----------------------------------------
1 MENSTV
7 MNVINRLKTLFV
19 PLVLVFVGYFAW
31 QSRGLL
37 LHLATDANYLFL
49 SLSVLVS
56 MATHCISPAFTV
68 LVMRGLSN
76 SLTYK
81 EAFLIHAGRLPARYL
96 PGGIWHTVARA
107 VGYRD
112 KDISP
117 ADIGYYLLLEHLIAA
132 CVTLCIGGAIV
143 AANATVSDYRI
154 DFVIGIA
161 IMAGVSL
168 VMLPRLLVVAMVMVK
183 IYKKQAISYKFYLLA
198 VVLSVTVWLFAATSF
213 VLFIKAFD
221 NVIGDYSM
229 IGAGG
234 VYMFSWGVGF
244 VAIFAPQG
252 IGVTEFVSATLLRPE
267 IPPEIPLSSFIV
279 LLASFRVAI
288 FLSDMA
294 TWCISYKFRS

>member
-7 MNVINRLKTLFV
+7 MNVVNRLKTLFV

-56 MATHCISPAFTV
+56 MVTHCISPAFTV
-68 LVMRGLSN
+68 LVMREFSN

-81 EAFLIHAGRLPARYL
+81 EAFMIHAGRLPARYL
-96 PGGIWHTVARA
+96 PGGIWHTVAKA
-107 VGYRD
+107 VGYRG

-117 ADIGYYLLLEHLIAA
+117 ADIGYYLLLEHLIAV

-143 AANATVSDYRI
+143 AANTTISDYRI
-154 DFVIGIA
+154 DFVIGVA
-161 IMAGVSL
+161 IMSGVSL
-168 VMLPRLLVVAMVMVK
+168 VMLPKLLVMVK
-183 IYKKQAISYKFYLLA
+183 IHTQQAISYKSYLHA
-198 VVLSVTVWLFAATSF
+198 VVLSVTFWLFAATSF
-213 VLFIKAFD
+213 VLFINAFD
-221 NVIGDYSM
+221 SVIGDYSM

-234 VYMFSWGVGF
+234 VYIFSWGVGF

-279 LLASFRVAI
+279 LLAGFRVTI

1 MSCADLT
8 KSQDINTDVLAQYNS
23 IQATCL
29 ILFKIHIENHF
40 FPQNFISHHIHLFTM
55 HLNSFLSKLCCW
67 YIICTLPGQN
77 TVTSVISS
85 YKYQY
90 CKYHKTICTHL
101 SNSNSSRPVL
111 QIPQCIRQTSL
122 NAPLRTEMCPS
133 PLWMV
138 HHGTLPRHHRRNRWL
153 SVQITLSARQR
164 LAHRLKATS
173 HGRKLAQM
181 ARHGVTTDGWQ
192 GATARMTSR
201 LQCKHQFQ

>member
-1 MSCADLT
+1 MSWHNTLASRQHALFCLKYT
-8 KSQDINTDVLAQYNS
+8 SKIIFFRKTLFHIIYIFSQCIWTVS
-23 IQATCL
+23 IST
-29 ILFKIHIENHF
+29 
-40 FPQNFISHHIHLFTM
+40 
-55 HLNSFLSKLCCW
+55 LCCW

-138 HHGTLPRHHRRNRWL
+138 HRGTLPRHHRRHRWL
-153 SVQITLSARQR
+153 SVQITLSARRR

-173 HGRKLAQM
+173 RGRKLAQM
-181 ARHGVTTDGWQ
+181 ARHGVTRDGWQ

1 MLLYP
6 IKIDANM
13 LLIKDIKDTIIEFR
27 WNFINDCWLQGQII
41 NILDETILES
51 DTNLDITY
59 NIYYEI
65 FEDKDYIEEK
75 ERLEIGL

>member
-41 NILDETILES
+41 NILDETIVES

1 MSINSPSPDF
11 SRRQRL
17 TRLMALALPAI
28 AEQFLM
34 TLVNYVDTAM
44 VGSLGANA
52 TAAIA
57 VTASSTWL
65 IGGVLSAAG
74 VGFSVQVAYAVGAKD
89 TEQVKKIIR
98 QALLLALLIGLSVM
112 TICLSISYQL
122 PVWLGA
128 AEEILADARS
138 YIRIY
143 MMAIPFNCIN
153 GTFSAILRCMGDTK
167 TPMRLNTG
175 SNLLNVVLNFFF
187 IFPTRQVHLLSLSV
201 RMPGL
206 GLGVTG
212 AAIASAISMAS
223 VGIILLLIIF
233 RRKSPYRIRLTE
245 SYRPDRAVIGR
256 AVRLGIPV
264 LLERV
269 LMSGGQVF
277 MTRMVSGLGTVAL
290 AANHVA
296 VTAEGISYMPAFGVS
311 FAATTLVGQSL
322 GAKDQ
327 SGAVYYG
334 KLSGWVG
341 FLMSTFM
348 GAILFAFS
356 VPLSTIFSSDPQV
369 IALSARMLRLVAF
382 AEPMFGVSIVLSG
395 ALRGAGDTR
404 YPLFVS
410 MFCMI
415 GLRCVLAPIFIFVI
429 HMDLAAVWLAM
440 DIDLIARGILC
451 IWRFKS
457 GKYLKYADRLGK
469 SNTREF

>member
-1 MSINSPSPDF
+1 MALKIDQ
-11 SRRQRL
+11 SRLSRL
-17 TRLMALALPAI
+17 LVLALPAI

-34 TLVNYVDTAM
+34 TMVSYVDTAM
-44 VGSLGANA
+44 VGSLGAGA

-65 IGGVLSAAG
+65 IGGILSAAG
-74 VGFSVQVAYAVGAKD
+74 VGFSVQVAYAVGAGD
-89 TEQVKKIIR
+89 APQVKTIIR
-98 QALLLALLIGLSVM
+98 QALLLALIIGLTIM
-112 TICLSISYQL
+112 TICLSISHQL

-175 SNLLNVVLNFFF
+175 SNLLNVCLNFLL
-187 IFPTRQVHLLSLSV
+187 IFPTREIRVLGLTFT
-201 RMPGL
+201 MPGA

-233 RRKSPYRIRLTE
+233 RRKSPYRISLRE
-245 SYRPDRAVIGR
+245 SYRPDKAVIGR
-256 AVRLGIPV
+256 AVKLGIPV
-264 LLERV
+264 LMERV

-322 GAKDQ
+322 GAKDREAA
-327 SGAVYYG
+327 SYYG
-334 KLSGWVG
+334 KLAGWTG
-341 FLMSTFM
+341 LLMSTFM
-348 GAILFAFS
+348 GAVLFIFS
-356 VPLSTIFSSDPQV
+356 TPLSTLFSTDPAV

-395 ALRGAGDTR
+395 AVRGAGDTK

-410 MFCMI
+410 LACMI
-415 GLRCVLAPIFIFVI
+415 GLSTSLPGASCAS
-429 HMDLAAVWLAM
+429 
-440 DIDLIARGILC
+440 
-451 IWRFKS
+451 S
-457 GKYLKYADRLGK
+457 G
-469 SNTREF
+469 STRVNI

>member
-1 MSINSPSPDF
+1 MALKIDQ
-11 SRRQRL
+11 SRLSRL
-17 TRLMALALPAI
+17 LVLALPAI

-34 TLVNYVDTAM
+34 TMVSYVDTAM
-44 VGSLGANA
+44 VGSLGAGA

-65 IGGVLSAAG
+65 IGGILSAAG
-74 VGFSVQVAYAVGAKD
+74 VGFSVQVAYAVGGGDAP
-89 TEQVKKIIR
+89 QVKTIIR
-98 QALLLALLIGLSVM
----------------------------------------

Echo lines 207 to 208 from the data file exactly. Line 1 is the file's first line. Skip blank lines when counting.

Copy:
-322 GAKDQ
+322 GAKDREAA